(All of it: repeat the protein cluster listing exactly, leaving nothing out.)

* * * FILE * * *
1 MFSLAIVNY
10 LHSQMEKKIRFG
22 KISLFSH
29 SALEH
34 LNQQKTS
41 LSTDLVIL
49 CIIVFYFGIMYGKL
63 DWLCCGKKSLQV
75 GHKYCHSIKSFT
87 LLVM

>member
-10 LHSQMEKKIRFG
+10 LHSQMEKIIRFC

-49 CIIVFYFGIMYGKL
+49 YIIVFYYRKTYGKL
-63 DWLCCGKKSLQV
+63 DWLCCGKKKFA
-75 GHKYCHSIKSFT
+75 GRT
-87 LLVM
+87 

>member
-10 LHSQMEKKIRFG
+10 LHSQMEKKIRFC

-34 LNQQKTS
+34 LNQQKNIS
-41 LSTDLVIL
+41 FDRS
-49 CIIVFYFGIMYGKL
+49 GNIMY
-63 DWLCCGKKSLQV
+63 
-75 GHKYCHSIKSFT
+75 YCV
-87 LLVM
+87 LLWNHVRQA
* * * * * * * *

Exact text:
1 MFSLAIVNY
10 LHSQMEKKIRFG
22 KISLFSH
29 SALEH
34 LNQQKTS
41 LSTDLVIL
49 CIIVFYFGIMYGKL
63 DWLCCGKKSLQV
75 GHKYCHSIKSFT
87 LLVM

>member
-10 LHSQMEKKIRFG
+10 LHSQMEKIIRFC

-49 CIIVFYFGIMYGKL
+49 YIIVFYYRKTYGKL
-63 DWLCCGKKSLQV
+63 DWLCCGKKKFA
-75 GHKYCHSIKSFT
+75 GRT
-87 LLVM
+87 

>member
-10 LHSQMEKKIRFG
+10 LHSQMEKKIRFC

-34 LNQQKTS
+34 LNQQKNIS
-41 LSTDLVIL
+41 FDRS
-49 CIIVFYFGIMYGKL
+49 GNIMY
-63 DWLCCGKKSLQV
+63 
-75 GHKYCHSIKSFT
+75 YCV
-87 LLVM
+87 LLWNHVRQA